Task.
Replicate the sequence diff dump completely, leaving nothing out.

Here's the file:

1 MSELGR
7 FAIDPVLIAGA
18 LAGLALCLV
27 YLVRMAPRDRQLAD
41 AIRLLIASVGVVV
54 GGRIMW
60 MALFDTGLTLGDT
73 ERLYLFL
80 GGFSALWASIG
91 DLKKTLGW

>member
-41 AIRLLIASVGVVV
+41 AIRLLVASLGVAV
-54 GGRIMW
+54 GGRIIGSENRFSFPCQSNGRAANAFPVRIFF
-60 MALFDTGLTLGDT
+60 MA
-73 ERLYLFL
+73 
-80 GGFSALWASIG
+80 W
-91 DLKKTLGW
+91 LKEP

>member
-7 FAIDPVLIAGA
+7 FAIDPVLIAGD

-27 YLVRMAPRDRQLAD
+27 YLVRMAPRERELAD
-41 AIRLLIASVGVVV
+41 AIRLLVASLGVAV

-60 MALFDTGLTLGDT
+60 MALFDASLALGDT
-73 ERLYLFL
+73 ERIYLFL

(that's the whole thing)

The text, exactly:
1 MSELGR
7 FAIDPVLIAGA
18 LAGLALCLV
27 YLVRMAPRDRQLAD
41 AIRLLIASVGVVV
54 GGRIMW
60 MALFDTGLTLGDT
73 ERLYLFL
80 GGFSALWASIG
91 DLKKTLGW

>member
-41 AIRLLIASVGVVV
+41 AIRLLVASLGVAV
-54 GGRIMW
+54 GGRIIGSENRFSFPCQSNGRAANAFPVRIFF
-60 MALFDTGLTLGDT
+60 MA
-73 ERLYLFL
+73 
-80 GGFSALWASIG
+80 W
-91 DLKKTLGW
+91 LKEP

>member
-7 FAIDPVLIAGA
+7 FAIDPVLIAGD

-27 YLVRMAPRDRQLAD
+27 YLVRMAPRERELAD
-41 AIRLLIASVGVVV
+41 AIRLLVASLGVAV

-60 MALFDTGLTLGDT
+60 MALFDASLALGDT
-73 ERLYLFL
+73 ERIYLFL